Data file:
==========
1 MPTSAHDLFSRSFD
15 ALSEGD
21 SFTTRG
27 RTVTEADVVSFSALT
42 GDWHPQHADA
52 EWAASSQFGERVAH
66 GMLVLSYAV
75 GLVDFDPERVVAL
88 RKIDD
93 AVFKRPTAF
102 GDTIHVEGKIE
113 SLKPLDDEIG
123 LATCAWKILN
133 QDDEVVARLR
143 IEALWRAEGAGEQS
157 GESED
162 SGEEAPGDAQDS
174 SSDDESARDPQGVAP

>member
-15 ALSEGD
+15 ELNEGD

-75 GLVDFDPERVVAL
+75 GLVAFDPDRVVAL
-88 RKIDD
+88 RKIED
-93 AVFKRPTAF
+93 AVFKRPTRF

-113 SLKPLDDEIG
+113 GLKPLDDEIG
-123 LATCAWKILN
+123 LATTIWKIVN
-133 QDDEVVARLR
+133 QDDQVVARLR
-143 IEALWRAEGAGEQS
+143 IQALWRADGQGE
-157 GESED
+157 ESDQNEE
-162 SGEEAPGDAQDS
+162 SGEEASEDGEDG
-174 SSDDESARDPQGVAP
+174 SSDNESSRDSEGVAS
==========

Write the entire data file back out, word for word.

1 MPTSAHDLFSRSFD
15 ALSEGD
21 SFTTRG
27 RTVTEADVVSFSALT
42 GDWHPQHADA
52 EWAASSQFGERVAH
66 GMLVLSYAV
75 GLVDFDPERVVAL
88 RKIDD
93 AVFKRPTAF
102 GDTIHVEGKIE
113 SLKPLDDEIG
123 LATCAWKILN
133 QDDEVVARLR
143 IEALWRAEGAGEQS
157 GESED
162 SGEEAPGDAQDS
174 SSDDESARDPQGVAP

>member
-15 ALSEGD
+15 ELNEGD

-75 GLVDFDPERVVAL
+75 GLVAFDPDRVVAL
-88 RKIDD
+88 RKIED
-93 AVFKRPTAF
+93 AVFKRPTRF

-113 SLKPLDDEIG
+113 GLKPLDDEIG
-123 LATCAWKILN
+123 LATTIWKIVN
-133 QDDEVVARLR
+133 QDDQVVARLR
-143 IEALWRAEGAGEQS
+143 IQALWRADGQGE
-157 GESED
+157 ESDQNEE
-162 SGEEAPGDAQDS
+162 SGEEASEDGEDG
-174 SSDDESARDPQGVAP
+174 SSDNESSRDSEGVAS